Security, Defence & Crisis Response

#EUDefence and Security Spring Series: Tackling new threats

30/04/2019 - 09:31
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In recent years, the security environment has changed significantly. In addition to military challenges, the EU has seen the rise of hybrid threats on its borders. For example, cyber-attacks on government information systems or disinformation campaigns can undermine elections, aim at destabilising societies and cause serious damage. Against this background, the EU has taken action to boost its capacities as a security provider.

EU action against hybrid threats

 

The term ''hybrid threats'' refers to a mix of activities – often combining conventional and unconventional methods – that can be used in a coordinated manner by state and non-state actors while remaining below the threshold of formally declared warfare. Typical targets can be critical infrastructures (e.g. energy, transport, finance or government-related systems), public health or public opinion. The objective of the attacks can be to cause economic damage and exploit vulnerabilities, but also to create confusion, influence democratic elections or hinder political decision-making. The damage is potentially large and can affect countries, companies, institutions and each citizen directly.

In the changing security environment, there is a demand for a degree of strategic autonomy of the Union to be able to act as a credible security provider for its own purposes and beyond. That is why several initiatives have been taken over recent years to boost the EU's security-related capacities. These measures aim at strengthening cooperation among EU Member States and with partners such as NATO and are in line with the EU’s 2016 Global Strategy.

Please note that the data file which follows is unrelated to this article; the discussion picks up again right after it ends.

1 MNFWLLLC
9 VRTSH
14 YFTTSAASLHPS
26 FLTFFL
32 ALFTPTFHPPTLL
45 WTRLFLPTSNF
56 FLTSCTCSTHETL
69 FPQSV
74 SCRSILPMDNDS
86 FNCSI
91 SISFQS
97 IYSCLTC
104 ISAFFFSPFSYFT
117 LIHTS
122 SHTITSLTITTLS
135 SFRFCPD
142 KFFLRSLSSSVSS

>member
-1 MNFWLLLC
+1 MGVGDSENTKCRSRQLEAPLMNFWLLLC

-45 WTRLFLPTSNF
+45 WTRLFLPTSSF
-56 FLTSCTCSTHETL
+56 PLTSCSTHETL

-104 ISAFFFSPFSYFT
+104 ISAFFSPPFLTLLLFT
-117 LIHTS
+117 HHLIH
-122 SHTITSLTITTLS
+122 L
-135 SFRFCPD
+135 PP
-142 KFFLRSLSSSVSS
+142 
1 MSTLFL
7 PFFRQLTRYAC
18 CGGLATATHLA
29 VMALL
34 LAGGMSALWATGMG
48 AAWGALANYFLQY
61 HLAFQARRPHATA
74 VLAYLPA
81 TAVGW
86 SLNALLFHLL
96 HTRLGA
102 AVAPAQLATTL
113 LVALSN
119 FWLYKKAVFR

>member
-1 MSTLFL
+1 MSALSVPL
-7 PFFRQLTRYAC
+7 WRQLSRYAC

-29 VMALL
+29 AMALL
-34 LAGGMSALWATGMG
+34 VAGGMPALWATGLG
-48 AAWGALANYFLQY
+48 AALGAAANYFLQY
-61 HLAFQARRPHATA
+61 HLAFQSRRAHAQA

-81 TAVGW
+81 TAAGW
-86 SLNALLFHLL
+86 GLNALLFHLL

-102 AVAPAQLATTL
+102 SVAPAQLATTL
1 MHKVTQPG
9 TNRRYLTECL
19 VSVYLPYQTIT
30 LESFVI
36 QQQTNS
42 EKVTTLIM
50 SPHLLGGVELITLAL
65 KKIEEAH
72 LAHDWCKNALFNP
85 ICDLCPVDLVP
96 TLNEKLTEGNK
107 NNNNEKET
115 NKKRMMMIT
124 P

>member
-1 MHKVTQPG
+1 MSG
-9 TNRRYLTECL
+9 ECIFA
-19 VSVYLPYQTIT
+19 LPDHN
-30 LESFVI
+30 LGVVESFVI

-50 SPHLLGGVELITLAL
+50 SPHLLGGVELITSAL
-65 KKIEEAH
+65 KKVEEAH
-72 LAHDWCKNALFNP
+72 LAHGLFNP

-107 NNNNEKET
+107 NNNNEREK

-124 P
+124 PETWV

Hybrid threats impact typically across national borders. Therefore, a Joint Framework presented in 2016 by High Representative Mogherini and the Commission aims to help boosting cooperation amongst Member States within the EU framework. European and national instruments are combined to tackle threats arising from outside or within the EU. Internal and external security have never been more intertwined than today and seamless cooperation amongst different players for effective defence has never been more important.

In the context of hybrid threats it is important to build resilience and capacity to spot an emerging attack in real time and to counter it. To assist with these tasks, the European Centre of Excellence for Countering Hybrid Threats (Hybrid CoE) in Helsinki was established in 2016. The Centre offers a wide range of experience and expertise to all participating countries, EU and NATO.

In view of increasing targeted hostile communication and disinformation campaigns, the EU has also stepped up its efforts in the area of strategic communication. Exchange of information and coordination of strategic communication efforts with Member States is key. The objective is to identify disinformation campaigns in real time (“Rapid Alert System”) and counter them. Activities in this area are based on an Action Plan that was established in December 2018.

 

EU security and defence